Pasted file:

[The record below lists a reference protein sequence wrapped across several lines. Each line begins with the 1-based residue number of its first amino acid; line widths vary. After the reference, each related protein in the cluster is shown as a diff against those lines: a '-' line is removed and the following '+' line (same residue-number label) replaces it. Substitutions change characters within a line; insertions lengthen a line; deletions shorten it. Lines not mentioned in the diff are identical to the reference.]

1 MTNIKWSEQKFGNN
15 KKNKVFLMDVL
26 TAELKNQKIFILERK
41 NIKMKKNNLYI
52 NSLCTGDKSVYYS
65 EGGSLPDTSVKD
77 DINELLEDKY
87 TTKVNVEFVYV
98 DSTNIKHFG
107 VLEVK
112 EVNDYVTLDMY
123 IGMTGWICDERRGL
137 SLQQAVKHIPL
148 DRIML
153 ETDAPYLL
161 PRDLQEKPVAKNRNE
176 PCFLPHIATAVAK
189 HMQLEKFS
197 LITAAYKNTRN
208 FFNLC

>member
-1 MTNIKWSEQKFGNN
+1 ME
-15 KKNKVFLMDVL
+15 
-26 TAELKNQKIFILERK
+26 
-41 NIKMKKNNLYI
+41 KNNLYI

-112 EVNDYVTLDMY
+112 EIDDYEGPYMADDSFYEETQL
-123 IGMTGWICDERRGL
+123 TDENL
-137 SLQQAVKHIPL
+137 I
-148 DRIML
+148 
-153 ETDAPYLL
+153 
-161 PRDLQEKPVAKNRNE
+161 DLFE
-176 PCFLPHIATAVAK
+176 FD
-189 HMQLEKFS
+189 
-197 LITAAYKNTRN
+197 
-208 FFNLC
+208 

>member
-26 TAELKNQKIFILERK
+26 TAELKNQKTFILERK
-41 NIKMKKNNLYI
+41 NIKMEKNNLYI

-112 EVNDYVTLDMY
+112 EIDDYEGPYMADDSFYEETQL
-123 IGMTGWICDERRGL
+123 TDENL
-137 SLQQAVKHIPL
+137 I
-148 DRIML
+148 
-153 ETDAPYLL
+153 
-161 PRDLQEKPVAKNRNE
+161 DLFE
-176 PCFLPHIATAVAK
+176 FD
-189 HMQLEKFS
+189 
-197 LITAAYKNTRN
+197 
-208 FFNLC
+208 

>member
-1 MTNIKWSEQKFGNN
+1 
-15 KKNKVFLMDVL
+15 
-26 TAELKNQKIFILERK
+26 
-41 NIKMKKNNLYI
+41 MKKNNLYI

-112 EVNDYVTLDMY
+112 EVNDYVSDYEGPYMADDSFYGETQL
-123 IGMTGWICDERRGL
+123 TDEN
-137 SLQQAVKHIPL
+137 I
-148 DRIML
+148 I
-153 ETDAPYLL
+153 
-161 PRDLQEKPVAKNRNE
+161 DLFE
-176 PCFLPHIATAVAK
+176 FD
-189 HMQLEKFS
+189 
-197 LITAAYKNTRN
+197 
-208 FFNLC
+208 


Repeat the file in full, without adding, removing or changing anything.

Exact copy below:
[The record below lists a reference protein sequence wrapped across several lines. Each line begins with the 1-based residue number of its first amino acid; line widths vary. After the reference, each related protein in the cluster is shown as a diff against those lines: a '-' line is removed and the following '+' line (same residue-number label) replaces it. Substitutions change characters within a line; insertions lengthen a line; deletions shorten it. Lines not mentioned in the diff are identical to the reference.]

1 MTNIKWSEQKFGNN
15 KKNKVFLMDVL
26 TAELKNQKIFILERK
41 NIKMKKNNLYI
52 NSLCTGDKSVYYS
65 EGGSLPDTSVKD
77 DINELLEDKY
87 TTKVNVEFVYV
98 DSTNIKHFG
107 VLEVK
112 EVNDYVTLDMY
123 IGMTGWICDERRGL
137 SLQQAVKHIPL
148 DRIML
153 ETDAPYLL
161 PRDLQEKPVAKNRNE
176 PCFLPHIATAVAK
189 HMQLEKFS
197 LITAAYKNTRN
208 FFNLC

>member
-1 MTNIKWSEQKFGNN
+1 ME
-15 KKNKVFLMDVL
+15 
-26 TAELKNQKIFILERK
+26 
-41 NIKMKKNNLYI
+41 KNNLYI

-112 EVNDYVTLDMY
+112 EIDDYEGPYMADDSFYEETQL
-123 IGMTGWICDERRGL
+123 TDENL
-137 SLQQAVKHIPL
+137 I
-148 DRIML
+148 
-153 ETDAPYLL
+153 
-161 PRDLQEKPVAKNRNE
+161 DLFE
-176 PCFLPHIATAVAK
+176 FD
-189 HMQLEKFS
+189 
-197 LITAAYKNTRN
+197 
-208 FFNLC
+208 

>member
-26 TAELKNQKIFILERK
+26 TAELKNQKTFILERK
-41 NIKMKKNNLYI
+41 NIKMEKNNLYI

-112 EVNDYVTLDMY
+112 EIDDYEGPYMADDSFYEETQL
-123 IGMTGWICDERRGL
+123 TDENL
-137 SLQQAVKHIPL
+137 I
-148 DRIML
+148 
-153 ETDAPYLL
+153 
-161 PRDLQEKPVAKNRNE
+161 DLFE
-176 PCFLPHIATAVAK
+176 FD
-189 HMQLEKFS
+189 
-197 LITAAYKNTRN
+197 
-208 FFNLC
+208 

>member
-1 MTNIKWSEQKFGNN
+1 
-15 KKNKVFLMDVL
+15 
-26 TAELKNQKIFILERK
+26 
-41 NIKMKKNNLYI
+41 MKKNNLYI

-112 EVNDYVTLDMY
+112 EVNDYVSDYEGPYMADDSFYGETQL
-123 IGMTGWICDERRGL
+123 TDEN
-137 SLQQAVKHIPL
+137 I
-148 DRIML
+148 I
-153 ETDAPYLL
+153 
-161 PRDLQEKPVAKNRNE
+161 DLFE
-176 PCFLPHIATAVAK
+176 FD
-189 HMQLEKFS
+189 
-197 LITAAYKNTRN
+197 
-208 FFNLC
+208 